But "if the heat comes from outside, the surface is going to be very warm and should have relaxed," she said. "So we had to find a heat source in the interior."
Eventually, her team realized that the decay of short-lived radioactive isotopes could provide just enough heat. The energy, the scientists say, kept the interior of the moon at about the temperature of liquid water during the geologically brief time the crust was forming and the moon was losing its spin.
Scientists know how common these isotopes were in the early solar system from studies of meteorites and comet-dust samples recently returned to Earth by the Stardust mission. (Related: "Stardust's Comet Clues Reveal Early Solar System" [December 15, 2006].)
Applying that to Iapetus allowed Castillo's team to produce a model that explained Iapetus' current bulge.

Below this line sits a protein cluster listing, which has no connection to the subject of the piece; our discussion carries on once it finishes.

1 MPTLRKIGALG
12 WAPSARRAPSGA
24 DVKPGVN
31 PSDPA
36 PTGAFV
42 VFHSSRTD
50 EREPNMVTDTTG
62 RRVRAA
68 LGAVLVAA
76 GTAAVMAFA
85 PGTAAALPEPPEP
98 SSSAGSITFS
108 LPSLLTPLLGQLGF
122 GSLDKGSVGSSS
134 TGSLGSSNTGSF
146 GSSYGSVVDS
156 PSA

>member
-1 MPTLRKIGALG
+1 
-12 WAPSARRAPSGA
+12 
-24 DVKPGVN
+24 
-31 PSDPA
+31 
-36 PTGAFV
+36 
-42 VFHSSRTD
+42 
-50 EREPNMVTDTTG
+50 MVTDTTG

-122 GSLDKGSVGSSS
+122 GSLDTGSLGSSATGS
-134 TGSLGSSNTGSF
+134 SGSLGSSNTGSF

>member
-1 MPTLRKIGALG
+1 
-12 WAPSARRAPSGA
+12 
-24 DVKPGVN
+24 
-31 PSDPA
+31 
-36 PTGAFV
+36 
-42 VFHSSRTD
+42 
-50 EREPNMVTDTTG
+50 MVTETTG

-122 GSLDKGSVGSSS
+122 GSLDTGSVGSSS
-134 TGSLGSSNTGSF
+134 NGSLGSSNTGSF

As a bonus, the scientists were also able to determine the moon's age—"roughly" 4.564 billion years old, about the same time Earth was formed.
But Iapetus isn't coughing up all its secrets. The enigmatic moon also has a ridge of enormous mountains running much of the way along its equator, atop the bulge.
These appear to have formed after the crust froze, when the interior of the planet contracted for some reason, Castillo said.
This would have caused the crust to be squeezed, as though in a vice, creating mountains.
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